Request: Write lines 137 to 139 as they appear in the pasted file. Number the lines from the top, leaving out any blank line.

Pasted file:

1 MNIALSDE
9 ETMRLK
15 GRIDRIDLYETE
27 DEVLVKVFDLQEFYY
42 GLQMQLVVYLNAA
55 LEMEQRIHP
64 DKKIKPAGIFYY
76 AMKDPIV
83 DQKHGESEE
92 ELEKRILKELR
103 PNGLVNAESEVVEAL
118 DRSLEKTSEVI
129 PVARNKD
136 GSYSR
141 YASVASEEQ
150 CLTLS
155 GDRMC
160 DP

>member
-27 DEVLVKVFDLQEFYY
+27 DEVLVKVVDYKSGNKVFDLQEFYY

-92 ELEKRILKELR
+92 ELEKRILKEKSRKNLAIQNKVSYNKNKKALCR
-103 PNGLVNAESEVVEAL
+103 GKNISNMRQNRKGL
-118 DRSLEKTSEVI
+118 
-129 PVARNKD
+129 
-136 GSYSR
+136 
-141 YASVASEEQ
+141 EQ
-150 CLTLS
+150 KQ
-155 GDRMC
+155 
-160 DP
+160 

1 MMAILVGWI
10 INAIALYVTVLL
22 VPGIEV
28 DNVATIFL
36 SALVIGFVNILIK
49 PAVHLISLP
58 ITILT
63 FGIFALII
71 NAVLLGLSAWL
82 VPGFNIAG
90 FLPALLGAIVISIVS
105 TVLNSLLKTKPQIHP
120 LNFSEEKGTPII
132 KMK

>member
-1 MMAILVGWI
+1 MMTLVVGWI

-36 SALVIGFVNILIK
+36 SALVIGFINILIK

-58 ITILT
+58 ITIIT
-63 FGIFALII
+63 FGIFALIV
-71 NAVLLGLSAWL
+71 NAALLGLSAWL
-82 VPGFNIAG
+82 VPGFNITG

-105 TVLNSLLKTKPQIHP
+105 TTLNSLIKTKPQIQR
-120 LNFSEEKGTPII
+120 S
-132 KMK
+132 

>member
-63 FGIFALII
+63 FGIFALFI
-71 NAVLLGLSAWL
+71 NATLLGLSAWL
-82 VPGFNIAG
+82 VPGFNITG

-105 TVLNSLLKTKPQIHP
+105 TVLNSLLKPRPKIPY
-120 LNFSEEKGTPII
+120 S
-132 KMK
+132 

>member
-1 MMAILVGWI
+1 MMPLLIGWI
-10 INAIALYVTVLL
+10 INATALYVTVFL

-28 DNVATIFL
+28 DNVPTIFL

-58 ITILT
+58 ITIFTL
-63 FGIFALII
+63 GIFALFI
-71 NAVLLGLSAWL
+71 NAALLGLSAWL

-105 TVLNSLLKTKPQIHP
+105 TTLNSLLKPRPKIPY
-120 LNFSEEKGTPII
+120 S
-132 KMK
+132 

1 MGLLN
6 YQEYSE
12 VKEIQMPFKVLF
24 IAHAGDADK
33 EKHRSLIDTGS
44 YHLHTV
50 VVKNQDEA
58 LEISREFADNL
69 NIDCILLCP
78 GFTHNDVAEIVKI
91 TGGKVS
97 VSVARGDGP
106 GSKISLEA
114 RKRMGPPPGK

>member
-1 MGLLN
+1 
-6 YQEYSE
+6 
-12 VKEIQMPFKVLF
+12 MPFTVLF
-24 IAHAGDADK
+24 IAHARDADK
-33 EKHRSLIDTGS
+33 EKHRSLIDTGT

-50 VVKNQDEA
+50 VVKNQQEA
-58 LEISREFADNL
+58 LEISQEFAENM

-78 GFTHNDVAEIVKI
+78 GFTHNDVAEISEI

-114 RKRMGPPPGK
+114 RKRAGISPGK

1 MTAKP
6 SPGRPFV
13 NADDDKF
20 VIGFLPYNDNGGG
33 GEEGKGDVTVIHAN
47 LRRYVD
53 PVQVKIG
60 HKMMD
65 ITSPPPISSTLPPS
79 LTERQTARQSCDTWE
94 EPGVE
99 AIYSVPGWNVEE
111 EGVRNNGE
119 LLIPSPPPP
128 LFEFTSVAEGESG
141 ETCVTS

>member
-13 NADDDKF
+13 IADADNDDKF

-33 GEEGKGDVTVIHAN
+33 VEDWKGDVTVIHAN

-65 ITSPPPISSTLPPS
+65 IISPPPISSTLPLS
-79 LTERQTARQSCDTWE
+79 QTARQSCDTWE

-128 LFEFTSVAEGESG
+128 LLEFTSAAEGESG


+114 RKRAGISPGK

1 MTAKP
6 SPGRPFV